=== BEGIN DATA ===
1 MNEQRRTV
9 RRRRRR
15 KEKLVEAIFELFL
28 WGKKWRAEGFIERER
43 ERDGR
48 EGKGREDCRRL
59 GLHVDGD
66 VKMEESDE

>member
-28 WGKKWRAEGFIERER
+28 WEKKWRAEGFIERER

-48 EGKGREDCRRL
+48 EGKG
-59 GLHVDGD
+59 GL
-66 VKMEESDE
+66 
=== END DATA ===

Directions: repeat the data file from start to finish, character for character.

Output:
1 MNEQRRTV
9 RRRRRR
15 KEKLVEAIFELFL
28 WGKKWRAEGFIERER
43 ERDGR
48 EGKGREDCRRL
59 GLHVDGD
66 VKMEESDE

>member
-28 WGKKWRAEGFIERER
+28 WEKKWRAEGFIERER

-48 EGKGREDCRRL
+48 EGKG
-59 GLHVDGD
+59 GL
-66 VKMEESDE
+66 